The real news, which really is not news at all, is that the FDA and the rest of the relevant part of the Beltway are driven more than ever by powerful political incentives to avoid negative headlines. And so drugs are too safe and are approved too slowly, which means that more death and suffering occurs because beneficial medicines are held off the market too long. Perhaps more important, the industry is changing significantly because pharmacological science is changing: The era of individualized medicines is looming as a direct effect of advances in biological and genetic science. That may be bad for the bureaucrats, and in the short term for the firms forced to deal with them; but in the larger sense this technological advance will yield a huge advance in our ability to reduce human suffering, and no newspaper article can tell me that such a scientific revolution will not prove salutary in spades for Pharma's bottom line.

[cross-posted from www.medicalprogresstoday.com/blog/]

Tuesday, December 04, 2007

Sue the FDA!

Well, now, surprise: Dennis and Kimberly Quaid have sued Baxter Healthcare, the producers of heparin, after their newborn twins were given large overdoses of the drug at Cedars Sinai Hospital in Los Angeles. The suit claims that Baxter was negligent in packaging because both the small and large dosage vials had labels with blue backgrounds, when the vials "should have been completely distinguishable [by] size and shape."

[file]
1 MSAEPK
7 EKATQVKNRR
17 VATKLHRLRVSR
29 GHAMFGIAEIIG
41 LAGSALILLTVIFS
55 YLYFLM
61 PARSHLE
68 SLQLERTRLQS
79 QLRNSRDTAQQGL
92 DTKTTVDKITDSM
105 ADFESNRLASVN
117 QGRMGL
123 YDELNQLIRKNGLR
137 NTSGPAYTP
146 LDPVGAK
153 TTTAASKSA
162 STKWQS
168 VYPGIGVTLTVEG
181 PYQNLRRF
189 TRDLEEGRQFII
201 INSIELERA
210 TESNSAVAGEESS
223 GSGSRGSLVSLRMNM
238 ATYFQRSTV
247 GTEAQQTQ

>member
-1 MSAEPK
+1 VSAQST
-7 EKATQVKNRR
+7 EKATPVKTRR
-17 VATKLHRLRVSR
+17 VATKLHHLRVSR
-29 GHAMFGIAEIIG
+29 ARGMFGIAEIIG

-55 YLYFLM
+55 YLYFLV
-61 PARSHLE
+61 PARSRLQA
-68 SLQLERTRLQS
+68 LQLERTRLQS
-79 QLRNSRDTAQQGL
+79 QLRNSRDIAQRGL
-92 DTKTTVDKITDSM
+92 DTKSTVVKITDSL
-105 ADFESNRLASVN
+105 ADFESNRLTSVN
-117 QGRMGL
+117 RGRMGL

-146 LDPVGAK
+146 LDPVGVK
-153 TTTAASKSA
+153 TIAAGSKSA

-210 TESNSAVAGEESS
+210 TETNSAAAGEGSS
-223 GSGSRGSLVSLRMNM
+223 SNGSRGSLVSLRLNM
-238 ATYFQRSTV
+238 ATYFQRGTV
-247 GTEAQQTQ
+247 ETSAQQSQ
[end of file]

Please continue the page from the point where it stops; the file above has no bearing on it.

Of course, that might have engendered confusion with some other medicine(s), but, anyway, all pharmaceutical packaging, warnings, etc. must be approved by the FDA. So why aren't the happy parents suing the FDA? And, by the way, why have the Quaids decided not to sue Cedars Sinai, the staff of which made the error? Baxter had sent a letter warning health-care workers to to read the heparin labels carefully, but the suit argues that an "urgent" warning should have been sent. Anyone want to guess the likely outcome if everyone starts using "urgent" warnings so as to keep the lawyers at bay? Hint: Remember the boy crying "Wolf!"